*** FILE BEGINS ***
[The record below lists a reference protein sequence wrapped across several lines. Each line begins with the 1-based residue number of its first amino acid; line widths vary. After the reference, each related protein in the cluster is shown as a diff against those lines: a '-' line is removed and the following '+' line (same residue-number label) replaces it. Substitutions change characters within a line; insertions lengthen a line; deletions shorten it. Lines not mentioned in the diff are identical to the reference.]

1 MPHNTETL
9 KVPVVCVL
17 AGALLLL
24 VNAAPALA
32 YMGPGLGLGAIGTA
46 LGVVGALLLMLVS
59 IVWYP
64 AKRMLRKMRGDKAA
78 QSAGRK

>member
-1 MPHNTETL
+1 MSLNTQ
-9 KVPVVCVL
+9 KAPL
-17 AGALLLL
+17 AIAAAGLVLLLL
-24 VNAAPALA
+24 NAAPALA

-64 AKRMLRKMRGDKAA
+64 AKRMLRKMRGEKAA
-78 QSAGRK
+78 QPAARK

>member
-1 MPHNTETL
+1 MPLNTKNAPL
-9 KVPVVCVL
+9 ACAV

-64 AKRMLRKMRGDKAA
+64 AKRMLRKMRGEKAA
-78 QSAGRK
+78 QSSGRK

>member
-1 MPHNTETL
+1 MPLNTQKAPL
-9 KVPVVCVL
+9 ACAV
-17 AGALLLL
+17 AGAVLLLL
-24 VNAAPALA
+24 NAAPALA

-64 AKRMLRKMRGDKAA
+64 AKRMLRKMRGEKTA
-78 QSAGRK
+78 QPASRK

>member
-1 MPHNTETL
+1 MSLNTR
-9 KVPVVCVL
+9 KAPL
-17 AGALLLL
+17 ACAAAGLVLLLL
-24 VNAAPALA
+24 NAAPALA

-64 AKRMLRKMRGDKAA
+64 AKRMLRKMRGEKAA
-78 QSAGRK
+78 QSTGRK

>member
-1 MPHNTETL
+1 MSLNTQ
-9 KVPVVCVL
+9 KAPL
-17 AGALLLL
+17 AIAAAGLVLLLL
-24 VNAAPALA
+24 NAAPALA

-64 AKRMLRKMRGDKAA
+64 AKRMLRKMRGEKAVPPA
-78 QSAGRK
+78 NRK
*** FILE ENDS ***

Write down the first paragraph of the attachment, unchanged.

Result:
[The record below lists a reference protein sequence wrapped across several lines. Each line begins with the 1-based residue number of its first amino acid; line widths vary. After the reference, each related protein in the cluster is shown as a diff against those lines: a '-' line is removed and the following '+' line (same residue-number label) replaces it. Substitutions change characters within a line; insertions lengthen a line; deletions shorten it. Lines not mentioned in the diff are identical to the reference.]